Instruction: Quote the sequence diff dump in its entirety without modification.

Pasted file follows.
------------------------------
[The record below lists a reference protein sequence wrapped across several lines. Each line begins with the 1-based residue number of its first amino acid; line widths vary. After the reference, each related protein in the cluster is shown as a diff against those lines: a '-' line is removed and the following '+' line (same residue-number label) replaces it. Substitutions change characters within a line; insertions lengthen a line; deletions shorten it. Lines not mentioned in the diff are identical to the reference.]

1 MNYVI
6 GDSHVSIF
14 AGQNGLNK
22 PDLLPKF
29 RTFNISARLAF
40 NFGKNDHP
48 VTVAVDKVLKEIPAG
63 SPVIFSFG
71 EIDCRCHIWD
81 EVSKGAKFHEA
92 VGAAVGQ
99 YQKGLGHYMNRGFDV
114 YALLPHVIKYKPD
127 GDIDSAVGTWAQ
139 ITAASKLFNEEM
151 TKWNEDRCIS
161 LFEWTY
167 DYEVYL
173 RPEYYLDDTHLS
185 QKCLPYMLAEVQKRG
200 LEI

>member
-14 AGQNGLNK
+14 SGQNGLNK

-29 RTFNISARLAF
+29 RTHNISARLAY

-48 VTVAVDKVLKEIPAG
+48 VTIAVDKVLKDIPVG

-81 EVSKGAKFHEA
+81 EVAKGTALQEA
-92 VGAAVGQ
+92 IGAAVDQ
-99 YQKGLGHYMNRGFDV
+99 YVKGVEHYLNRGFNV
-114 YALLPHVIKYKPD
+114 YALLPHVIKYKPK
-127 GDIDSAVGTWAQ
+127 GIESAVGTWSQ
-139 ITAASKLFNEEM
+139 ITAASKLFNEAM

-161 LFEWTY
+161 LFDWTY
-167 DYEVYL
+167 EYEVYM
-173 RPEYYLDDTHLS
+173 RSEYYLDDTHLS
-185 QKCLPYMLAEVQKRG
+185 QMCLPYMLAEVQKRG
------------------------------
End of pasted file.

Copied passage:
[The record below lists a reference protein sequence wrapped across several lines. Each line begins with the 1-based residue number of its first amino acid; line widths vary. After the reference, each related protein in the cluster is shown as a diff against those lines: a '-' line is removed and the following '+' line (same residue-number label) replaces it. Substitutions change characters within a line; insertions lengthen a line; deletions shorten it. Lines not mentioned in the diff are identical to the reference.]

1 MNYVI
6 GDSHVSIF
14 AGQNGLNK
22 PDLLPKF
29 RTFNISARLAF
40 NFGKNDHP
48 VTVAVDKVLKEIPAG
63 SPVIFSFG
71 EIDCRCHIWD
81 EVSKGAKFHEA
92 VGAAVGQ
99 YQKGLGHYMNRGFDV
114 YALLPHVIKYKPD
127 GDIDSAVGTWAQ
139 ITAASKLFNEEM
151 TKWNEDRCIS
161 LFEWTY
167 DYEVYL
173 RPEYYLDDTHLS
185 QKCLPYMLAEVQKRG
200 LEI

>member
-14 AGQNGLNK
+14 SGQNGLNK

-29 RTFNISARLAF
+29 RTHNISARLAY

-48 VTVAVDKVLKEIPAG
+48 VTIAVDKVLKDIPVG

-81 EVSKGAKFHEA
+81 EVAKGTALQEA
-92 VGAAVGQ
+92 IGAAVDQ
-99 YQKGLGHYMNRGFDV
+99 YVKGVEHYLNRGFNV
-114 YALLPHVIKYKPD
+114 YALLPHVIKYKPK
-127 GDIDSAVGTWAQ
+127 GIESAVGTWSQ
-139 ITAASKLFNEEM
+139 ITAASKLFNEAM

-161 LFEWTY
+161 LFDWTY
-167 DYEVYL
+167 EYEVYM
-173 RPEYYLDDTHLS
+173 RSEYYLDDTHLS
-185 QKCLPYMLAEVQKRG
+185 QMCLPYMLAEVQKRG